New research by Ray Friedman, Brownlee O. Currey Jr. Professor of Management, shows that cultural norms can affect how we respond to mistreatment at work—but that it’s possible to shift that perspective. The paper appears in the European Journal of Work and Organizational Psychology.
In some countries, such as the United States, people strive to apply the same expectations for behavior to everyone, friends and strangers alike—a principle social scientists call “universalism,” which tends to promote broad trust in others. In other countries, such as China and Taiwan, friends and family are highly favored and often benefit from a different set of expectations than strangers—a principle known as “particularism.”
In cultures that embrace particularism, expectations of trust are likewise applied much more favorably to close personal contacts than to others. While both approaches have pros and cons, there is some concern among those seeking to advance economic development in places like China that limiting trust to friends and family can make business transactions more difficult and expensive.
The researchers found that Americans tended to be equally upset, whether they had any connection to the wrongdoer or not, while the Taiwanese participants were more willing to overlook mistreatment by people close to them.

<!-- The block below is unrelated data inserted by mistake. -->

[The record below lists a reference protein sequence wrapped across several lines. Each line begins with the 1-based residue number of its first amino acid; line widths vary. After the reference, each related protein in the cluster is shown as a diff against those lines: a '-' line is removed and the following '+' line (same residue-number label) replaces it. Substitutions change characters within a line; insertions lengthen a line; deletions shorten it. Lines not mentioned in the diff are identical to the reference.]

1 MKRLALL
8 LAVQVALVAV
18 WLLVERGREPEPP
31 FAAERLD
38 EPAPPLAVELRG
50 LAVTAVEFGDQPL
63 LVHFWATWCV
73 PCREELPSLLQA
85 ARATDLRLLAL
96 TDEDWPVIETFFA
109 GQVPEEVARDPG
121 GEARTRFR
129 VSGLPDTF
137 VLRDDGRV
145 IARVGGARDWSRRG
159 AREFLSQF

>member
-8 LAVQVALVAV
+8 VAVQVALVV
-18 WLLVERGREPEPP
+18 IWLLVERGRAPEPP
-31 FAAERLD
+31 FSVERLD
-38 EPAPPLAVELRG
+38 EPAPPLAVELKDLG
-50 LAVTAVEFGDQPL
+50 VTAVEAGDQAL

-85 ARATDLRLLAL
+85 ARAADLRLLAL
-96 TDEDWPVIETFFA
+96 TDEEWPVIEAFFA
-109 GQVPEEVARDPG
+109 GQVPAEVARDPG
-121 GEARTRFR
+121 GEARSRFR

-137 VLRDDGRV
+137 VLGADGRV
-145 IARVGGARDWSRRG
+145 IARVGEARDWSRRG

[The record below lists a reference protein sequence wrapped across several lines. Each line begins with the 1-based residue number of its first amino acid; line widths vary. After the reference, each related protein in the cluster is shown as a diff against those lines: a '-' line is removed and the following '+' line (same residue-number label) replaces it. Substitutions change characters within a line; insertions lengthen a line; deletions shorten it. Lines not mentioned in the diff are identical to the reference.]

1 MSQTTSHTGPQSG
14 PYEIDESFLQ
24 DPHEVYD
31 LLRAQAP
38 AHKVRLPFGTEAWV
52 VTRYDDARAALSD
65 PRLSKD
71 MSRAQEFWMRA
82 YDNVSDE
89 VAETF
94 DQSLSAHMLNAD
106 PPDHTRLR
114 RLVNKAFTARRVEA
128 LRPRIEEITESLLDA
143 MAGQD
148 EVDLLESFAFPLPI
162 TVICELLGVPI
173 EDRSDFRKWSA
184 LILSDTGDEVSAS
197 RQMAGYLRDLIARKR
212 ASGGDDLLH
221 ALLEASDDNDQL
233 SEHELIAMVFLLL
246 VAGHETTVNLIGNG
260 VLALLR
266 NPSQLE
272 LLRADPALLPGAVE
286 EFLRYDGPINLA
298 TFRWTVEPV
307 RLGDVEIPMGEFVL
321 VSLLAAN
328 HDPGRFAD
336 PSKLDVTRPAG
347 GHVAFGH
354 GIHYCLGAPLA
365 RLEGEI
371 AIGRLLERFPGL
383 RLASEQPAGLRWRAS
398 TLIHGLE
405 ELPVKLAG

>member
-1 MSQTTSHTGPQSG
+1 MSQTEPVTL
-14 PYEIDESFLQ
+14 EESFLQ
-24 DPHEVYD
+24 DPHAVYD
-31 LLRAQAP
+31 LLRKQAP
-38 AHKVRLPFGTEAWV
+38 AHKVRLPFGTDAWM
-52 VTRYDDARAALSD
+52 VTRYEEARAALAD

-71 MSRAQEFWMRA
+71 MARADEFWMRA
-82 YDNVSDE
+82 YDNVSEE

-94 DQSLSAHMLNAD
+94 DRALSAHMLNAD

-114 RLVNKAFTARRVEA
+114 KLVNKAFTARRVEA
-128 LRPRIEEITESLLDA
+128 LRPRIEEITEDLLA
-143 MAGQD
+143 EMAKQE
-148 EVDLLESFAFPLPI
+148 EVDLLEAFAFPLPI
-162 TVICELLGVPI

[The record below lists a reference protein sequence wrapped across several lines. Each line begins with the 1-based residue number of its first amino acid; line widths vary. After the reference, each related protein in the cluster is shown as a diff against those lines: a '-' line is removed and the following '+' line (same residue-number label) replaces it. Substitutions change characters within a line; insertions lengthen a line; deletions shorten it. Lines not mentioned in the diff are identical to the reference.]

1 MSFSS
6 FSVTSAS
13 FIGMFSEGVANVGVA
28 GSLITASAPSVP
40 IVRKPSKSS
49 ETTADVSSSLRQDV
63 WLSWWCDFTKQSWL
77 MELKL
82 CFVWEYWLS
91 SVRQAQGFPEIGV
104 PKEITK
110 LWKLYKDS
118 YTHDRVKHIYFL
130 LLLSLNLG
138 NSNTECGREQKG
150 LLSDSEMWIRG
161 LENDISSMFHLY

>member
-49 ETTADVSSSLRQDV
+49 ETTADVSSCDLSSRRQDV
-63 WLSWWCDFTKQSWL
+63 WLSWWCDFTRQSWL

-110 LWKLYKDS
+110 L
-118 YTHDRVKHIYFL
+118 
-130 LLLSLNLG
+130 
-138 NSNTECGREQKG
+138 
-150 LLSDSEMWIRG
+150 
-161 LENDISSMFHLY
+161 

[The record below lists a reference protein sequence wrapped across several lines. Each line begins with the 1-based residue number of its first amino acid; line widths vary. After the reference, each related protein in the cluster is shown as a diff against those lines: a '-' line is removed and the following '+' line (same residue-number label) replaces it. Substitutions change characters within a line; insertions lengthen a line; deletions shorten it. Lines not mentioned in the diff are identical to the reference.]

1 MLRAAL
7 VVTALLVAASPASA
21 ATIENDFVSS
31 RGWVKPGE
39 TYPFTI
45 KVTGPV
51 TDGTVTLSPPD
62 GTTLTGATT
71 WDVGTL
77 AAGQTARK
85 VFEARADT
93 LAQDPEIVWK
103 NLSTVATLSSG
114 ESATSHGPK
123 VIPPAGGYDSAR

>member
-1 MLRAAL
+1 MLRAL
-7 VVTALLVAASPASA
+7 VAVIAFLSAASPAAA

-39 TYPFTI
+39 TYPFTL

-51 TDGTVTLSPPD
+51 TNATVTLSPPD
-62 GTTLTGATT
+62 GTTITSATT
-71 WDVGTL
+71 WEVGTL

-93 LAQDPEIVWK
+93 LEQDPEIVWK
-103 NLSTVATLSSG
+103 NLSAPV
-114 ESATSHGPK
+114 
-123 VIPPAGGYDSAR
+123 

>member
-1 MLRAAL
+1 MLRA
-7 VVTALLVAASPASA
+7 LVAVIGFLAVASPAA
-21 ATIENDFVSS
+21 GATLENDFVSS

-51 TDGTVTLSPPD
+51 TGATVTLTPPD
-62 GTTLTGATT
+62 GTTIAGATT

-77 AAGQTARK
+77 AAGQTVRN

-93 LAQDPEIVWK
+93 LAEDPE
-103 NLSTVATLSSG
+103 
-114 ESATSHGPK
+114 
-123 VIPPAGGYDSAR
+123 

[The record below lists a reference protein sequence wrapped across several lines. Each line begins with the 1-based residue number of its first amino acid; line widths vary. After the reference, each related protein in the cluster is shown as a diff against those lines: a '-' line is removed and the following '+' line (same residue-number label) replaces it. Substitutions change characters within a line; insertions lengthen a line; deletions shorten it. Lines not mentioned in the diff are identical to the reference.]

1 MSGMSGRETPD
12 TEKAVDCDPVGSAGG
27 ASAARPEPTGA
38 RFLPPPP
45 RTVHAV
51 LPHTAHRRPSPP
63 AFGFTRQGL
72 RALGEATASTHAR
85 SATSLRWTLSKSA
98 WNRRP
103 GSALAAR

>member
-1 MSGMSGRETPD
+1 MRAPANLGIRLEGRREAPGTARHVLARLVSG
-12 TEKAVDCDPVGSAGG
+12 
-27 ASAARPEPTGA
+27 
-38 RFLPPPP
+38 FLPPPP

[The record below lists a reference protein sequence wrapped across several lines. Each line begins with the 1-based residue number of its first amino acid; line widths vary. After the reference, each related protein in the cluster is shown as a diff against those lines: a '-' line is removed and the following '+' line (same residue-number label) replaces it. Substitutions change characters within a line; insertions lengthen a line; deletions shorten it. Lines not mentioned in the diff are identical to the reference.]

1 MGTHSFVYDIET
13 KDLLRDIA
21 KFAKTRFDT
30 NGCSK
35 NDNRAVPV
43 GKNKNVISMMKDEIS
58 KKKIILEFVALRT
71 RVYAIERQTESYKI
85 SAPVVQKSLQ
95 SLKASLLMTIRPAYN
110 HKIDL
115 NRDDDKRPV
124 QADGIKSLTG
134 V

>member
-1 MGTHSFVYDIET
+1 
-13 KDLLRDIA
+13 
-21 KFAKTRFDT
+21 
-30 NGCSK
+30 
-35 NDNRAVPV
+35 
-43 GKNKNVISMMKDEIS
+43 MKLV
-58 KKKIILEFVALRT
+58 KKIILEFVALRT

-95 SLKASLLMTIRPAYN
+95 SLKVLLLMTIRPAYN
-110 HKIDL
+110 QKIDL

Friedman, working with Steve Chi and Chih-Chieh Chu at National Taiwan University and Huei-Lin Shih at Taiwan’s Industrial Technology Research Institute, decided to see whether it was possible to reduce the effects of particularism in the workplace.
To do so, they conducted a series of experiments in the United States and Taiwan, asking individuals to describe their feelings after experiencing a fictional instance of workplace mistreatment. “We were looking to see whether a desire to seek revenge on someone who has done something inappropriate was influenced by whether the harm-doer is known to the individual personally or not, and how that might differ between American and Chinese culture,” Friedman says.
In half the cases, the wrongdoer was described as having close ties to the subject, while in the other half, the wrongdoer did not. The researchers found that Americans tended to be equally upset, whether they had any connection
to the wrongdoer or not, while the Taiwanese participants were more willing to overlook mistreatment by people close to them.
The researchers then engaged a different group of Taiwanese subjects. Before participating in the workplace mistreatment experiment, they first were asked to focus on things they had in common with most other people. The result was that these subjects were less likely to excuse mistreatment by co-workers close to them.
“[In the second scenario] you really see much more willingness to call to account someone who’s close to you, just as you would a stranger,” Friedman says. By changing the perspective of participants going into the study, the experimenters were able to reduce particularism in a business setting.
The researchers believe these findings have the potential to help inform managers who work with employees from different cultures, as well as provide more insight into how to address particularism in the workplace.
The study, “Chinese Acceptance of Mistreatment by In-Relation Offenders Can Be Neutralized by Triggering a ‘Group’ Collectivism Perspective,” was funded by the Ministry of Science and Technology of Taiwan, Republic of China.